The use of thread in creative endeavors can be traced back to the use of flax by early humans. Its inherent presence in sewing, weaving, and quilting may go unnoticed as machine-made processes replace manual techniques. Often employed in idiomatic expressions, the word “thread” has come into common usage to evoke the presence of meaningful connections between things. We would be well served to remember the emotional qualities textiles take on and how they are essential to the human experience. They provide the warmth and covering necessary for survival, and adorn domestic spaces to serve utilitarian as well as decorative purposes. In this exhibition, we explore the use of thread by either its absence or presence in weaving, printmaking, needlepoint, quilting, and industrial design.
Quilt-making traditions are revered across cultures and exalted for their expressions of personal stories, intimacy, and skill. Kathryn Clark’s quilts merge her passion for urban planning and skill as a fiber artist. Through her stitches, selection of color, and decision to display the quilts inside out, she reveals the devastating effects housing foreclosures can have on a community. In a similarly socially conscious mindset, Lousiana Bendolph of the Gee’s Bend quilters creates vibrant and beautiful quilts that are abstractions of topographical views of houses. Her quilt patterns are then translated into stunningly tactile and luminous etchings on paper that convey the woven fibers present in the cloth scraps used to construct quilts. Frederick Nunley approaches quilting with a human-centric mindset. Each quilt has a unique narrative at its foundation. In “Wave Shirt Quilt” he uses men’s shirtsleeves to form a pattern that is deeply personal and yet universal.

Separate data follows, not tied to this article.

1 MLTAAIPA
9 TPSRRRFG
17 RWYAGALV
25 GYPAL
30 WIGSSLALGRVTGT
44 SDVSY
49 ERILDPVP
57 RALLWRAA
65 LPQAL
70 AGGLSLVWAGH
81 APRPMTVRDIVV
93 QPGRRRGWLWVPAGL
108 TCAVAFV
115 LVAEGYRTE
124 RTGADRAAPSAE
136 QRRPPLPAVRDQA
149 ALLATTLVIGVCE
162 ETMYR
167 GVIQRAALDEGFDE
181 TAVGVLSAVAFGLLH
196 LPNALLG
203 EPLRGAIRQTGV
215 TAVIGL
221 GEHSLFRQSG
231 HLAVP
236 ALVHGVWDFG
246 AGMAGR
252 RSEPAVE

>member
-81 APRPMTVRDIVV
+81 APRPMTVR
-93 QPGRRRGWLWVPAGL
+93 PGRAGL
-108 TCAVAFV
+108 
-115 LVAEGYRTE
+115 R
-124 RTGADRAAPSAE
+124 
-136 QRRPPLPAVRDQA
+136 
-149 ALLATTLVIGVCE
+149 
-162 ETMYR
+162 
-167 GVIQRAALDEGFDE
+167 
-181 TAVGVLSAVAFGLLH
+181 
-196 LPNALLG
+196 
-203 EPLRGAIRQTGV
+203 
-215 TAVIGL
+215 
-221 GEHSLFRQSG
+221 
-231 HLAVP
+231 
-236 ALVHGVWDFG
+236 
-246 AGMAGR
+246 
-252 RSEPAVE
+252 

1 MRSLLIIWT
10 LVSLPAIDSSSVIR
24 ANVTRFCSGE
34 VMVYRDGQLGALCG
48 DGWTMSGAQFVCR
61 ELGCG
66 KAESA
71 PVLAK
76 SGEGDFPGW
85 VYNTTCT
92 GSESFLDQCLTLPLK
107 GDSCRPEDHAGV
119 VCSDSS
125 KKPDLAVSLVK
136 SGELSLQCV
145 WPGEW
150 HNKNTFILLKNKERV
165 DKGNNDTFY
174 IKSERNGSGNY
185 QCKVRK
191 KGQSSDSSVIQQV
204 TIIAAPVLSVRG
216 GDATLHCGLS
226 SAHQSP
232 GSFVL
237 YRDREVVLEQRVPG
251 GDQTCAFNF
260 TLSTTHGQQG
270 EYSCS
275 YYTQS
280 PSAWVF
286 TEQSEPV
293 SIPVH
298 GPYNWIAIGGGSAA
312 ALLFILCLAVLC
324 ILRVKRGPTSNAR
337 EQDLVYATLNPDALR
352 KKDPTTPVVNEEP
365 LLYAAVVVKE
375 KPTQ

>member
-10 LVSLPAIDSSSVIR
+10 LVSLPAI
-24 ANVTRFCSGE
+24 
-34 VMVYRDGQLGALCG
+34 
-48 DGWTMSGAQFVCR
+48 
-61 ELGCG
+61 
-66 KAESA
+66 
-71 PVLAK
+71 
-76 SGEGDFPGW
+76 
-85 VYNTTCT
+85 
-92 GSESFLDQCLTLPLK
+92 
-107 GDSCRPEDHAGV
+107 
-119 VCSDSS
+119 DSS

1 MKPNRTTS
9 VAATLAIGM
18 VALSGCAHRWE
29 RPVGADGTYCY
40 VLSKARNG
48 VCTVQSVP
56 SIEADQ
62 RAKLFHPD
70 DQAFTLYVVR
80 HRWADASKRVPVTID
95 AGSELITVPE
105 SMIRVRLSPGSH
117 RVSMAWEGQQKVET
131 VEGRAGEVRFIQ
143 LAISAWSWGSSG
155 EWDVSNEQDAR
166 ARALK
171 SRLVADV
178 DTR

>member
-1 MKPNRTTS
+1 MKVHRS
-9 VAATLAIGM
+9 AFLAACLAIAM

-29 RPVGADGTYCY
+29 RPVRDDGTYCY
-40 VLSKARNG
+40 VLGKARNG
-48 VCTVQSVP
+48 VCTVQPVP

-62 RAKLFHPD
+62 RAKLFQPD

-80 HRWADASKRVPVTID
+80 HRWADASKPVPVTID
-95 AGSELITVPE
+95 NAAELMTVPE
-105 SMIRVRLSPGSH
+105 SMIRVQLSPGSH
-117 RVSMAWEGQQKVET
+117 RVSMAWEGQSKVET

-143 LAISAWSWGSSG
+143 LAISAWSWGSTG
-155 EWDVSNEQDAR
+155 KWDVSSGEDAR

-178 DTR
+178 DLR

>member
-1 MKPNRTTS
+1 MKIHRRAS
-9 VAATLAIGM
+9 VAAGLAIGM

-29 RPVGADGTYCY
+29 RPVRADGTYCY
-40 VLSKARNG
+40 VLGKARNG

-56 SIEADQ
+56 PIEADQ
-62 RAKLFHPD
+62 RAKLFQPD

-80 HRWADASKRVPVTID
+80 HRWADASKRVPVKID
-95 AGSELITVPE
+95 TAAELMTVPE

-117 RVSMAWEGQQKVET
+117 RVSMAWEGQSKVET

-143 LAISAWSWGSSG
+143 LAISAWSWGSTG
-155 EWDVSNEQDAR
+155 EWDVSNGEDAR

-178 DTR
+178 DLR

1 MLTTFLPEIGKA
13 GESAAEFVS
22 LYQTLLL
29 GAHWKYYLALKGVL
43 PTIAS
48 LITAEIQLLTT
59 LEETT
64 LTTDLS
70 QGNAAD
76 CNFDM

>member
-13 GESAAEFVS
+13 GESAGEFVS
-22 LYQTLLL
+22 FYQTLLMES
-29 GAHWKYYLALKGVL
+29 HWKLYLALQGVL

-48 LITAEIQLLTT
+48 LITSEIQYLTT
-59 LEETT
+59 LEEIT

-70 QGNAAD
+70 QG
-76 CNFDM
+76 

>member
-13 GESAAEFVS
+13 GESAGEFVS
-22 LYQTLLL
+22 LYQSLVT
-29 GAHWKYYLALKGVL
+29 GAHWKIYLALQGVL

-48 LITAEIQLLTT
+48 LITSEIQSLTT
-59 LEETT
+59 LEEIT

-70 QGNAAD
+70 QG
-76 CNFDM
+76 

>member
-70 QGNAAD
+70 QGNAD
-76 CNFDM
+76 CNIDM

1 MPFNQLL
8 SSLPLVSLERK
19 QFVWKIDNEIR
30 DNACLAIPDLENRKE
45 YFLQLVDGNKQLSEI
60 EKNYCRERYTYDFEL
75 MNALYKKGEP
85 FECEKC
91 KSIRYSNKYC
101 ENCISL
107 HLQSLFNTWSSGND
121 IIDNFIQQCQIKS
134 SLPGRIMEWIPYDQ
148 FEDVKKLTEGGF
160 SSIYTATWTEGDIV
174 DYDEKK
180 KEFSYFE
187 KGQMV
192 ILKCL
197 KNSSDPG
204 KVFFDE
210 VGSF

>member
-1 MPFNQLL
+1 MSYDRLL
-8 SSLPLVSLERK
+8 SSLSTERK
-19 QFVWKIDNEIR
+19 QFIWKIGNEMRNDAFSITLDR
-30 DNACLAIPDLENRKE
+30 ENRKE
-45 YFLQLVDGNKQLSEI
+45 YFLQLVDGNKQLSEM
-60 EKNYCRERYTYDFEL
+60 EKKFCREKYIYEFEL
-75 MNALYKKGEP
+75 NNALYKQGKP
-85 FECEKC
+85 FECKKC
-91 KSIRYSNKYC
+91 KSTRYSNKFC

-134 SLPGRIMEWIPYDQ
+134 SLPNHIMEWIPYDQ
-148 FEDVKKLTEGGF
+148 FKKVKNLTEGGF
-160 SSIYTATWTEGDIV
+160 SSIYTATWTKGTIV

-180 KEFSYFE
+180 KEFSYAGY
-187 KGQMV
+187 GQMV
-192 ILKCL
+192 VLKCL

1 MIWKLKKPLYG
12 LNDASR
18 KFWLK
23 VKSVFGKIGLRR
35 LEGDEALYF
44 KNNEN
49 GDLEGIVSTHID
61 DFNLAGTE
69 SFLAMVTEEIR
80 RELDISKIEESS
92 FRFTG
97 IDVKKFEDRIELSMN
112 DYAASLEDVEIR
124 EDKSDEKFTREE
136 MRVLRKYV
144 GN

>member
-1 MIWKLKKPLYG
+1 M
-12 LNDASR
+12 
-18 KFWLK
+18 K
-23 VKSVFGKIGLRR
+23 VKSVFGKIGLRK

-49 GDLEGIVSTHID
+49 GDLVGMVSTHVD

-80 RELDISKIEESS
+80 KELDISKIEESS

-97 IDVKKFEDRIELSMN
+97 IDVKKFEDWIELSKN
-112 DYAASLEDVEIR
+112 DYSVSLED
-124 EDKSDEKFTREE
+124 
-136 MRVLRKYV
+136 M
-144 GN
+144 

Jane Anthony’s weavings merge her love of mathematics and art. In one weaving, Fibonacci’s number sequence informs the pattern achieved in the work. These patterns occur throughout nature, another source of Anthony’s inspiration. Patrick McDonough uses thread for beauty and contemplation of the self. His needlepoints pay homage to paintings created by other artists. They are contemporary in composition, yet rooted in the tradition of the handmade. McDonough takes the use of thread a step further with his easily recognizable, yet unusable lawn chair. The colorful fibers meant for sitting are only part of the allusion to American leisure time.